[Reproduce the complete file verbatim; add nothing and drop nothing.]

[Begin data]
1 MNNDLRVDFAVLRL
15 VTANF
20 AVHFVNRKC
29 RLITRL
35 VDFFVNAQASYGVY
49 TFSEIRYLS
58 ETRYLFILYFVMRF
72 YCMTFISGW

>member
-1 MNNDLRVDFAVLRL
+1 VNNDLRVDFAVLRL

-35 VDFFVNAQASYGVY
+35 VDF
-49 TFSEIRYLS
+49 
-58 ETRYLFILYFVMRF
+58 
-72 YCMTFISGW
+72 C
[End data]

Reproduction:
1 MNNDLRVDFAVLRL
15 VTANF
20 AVHFVNRKC
29 RLITRL
35 VDFFVNAQASYGVY
49 TFSEIRYLS
58 ETRYLFILYFVMRF
72 YCMTFISGW

>member
-1 MNNDLRVDFAVLRL
+1 VNNDLRVDFAVLRL

-35 VDFFVNAQASYGVY
+35 VDF
-49 TFSEIRYLS
+49 
-58 ETRYLFILYFVMRF
+58 
-72 YCMTFISGW
+72 C